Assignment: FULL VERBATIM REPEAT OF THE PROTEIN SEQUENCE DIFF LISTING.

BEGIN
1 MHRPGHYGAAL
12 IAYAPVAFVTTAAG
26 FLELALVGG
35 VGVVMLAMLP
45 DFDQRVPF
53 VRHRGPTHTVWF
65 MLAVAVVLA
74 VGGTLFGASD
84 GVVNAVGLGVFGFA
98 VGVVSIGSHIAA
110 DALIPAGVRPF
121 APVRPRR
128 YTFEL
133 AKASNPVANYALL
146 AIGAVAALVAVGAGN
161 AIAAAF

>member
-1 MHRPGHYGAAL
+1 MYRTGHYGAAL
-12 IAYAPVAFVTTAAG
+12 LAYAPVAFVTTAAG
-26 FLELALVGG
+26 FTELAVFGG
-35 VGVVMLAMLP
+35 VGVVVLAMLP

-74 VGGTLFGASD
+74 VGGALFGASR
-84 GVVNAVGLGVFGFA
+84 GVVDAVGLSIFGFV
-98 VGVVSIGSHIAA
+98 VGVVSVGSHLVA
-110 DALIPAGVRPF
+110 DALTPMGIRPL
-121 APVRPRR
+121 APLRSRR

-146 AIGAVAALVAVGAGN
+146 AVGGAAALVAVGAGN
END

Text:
1 MHRPGHYGAAL
12 IAYAPVAFVTTAAG
26 FLELALVGG
35 VGVVMLAMLP
45 DFDQRVPF
53 VRHRGPTHTVWF
65 MLAVAVVLA
74 VGGTLFGASD
84 GVVNAVGLGVFGFA
98 VGVVSIGSHIAA
110 DALIPAGVRPF
121 APVRPRR
128 YTFEL
133 AKASNPVANYALL
146 AIGAVAALVAVGAGN
161 AIAAAF

>member
-1 MHRPGHYGAAL
+1 MYRTGHYGAAL
-12 IAYAPVAFVTTAAG
+12 LAYAPVAFVTTAAG
-26 FLELALVGG
+26 FTELAVFGG
-35 VGVVMLAMLP
+35 VGVVVLAMLP

-74 VGGTLFGASD
+74 VGGALFGASR
-84 GVVNAVGLGVFGFA
+84 GVVDAVGLSIFGFV
-98 VGVVSIGSHIAA
+98 VGVVSVGSHLVA
-110 DALIPAGVRPF
+110 DALTPMGIRPL
-121 APVRPRR
+121 APLRSRR

-146 AIGAVAALVAVGAGN
+146 AVGGAAALVAVGAGN